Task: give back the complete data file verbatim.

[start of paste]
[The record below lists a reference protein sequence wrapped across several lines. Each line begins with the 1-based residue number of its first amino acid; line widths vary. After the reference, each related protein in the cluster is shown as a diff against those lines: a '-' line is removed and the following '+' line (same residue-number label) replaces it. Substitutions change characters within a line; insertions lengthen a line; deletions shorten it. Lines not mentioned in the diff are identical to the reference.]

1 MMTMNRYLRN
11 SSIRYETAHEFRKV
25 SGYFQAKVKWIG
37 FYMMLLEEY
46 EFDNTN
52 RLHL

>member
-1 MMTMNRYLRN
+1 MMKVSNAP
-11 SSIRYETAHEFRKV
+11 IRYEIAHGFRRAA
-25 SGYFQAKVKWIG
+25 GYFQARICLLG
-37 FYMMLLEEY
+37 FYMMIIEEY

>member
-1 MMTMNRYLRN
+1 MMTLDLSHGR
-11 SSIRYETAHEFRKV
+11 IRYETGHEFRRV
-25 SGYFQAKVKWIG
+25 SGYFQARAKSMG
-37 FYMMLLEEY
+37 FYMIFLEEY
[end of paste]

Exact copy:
[The record below lists a reference protein sequence wrapped across several lines. Each line begins with the 1-based residue number of its first amino acid; line widths vary. After the reference, each related protein in the cluster is shown as a diff against those lines: a '-' line is removed and the following '+' line (same residue-number label) replaces it. Substitutions change characters within a line; insertions lengthen a line; deletions shorten it. Lines not mentioned in the diff are identical to the reference.]

1 MMTMNRYLRN
11 SSIRYETAHEFRKV
25 SGYFQAKVKWIG
37 FYMMLLEEY
46 EFDNTN
52 RLHL

>member
-1 MMTMNRYLRN
+1 MMKVSNAP
-11 SSIRYETAHEFRKV
+11 IRYEIAHGFRRAA
-25 SGYFQAKVKWIG
+25 GYFQARICLLG
-37 FYMMLLEEY
+37 FYMMIIEEY

>member
-1 MMTMNRYLRN
+1 MMTLDLSHGR
-11 SSIRYETAHEFRKV
+11 IRYETGHEFRRV
-25 SGYFQAKVKWIG
+25 SGYFQARAKSMG
-37 FYMMLLEEY
+37 FYMIFLEEY